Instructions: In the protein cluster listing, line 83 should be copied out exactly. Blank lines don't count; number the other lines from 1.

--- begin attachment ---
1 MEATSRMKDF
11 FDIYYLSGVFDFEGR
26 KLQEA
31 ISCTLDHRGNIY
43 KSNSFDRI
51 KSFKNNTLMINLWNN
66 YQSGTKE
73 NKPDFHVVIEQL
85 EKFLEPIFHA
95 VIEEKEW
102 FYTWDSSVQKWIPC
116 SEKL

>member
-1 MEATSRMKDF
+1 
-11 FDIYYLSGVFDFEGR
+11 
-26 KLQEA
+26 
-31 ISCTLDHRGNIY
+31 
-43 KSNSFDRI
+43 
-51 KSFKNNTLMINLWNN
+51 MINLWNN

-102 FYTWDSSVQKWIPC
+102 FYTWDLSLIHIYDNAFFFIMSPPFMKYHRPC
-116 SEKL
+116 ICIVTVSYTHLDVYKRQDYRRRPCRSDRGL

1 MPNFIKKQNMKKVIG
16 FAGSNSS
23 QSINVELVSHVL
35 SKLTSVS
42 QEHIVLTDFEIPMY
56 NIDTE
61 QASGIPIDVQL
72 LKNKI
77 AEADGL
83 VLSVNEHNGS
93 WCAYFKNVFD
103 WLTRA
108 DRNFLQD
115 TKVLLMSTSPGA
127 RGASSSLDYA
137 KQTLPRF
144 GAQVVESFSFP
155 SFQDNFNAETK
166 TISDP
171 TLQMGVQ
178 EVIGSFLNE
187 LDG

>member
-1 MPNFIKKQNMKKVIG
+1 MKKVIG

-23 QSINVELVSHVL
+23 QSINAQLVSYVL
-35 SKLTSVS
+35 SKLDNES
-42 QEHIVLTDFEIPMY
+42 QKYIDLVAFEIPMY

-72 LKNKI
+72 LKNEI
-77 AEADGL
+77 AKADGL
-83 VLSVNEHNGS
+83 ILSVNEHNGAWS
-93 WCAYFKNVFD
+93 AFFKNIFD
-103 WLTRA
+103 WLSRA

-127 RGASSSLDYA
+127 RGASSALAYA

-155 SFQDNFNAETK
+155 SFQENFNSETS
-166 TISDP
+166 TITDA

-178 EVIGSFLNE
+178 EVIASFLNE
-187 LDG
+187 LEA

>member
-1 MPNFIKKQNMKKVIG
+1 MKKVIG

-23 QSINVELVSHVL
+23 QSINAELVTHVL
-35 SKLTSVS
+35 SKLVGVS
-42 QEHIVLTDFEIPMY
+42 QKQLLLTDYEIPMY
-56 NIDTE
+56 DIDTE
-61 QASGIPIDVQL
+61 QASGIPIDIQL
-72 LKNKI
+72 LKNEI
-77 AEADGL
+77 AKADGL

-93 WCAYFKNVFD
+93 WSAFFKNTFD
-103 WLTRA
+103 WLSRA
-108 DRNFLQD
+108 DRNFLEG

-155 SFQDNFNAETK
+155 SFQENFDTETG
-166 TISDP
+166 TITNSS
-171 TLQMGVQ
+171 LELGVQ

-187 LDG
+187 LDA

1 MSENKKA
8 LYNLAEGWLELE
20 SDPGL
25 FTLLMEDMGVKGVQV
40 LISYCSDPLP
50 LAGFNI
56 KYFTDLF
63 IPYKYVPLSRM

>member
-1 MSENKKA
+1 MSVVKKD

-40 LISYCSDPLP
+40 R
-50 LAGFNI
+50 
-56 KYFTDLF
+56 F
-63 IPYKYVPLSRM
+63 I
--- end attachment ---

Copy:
+1 MKKVIG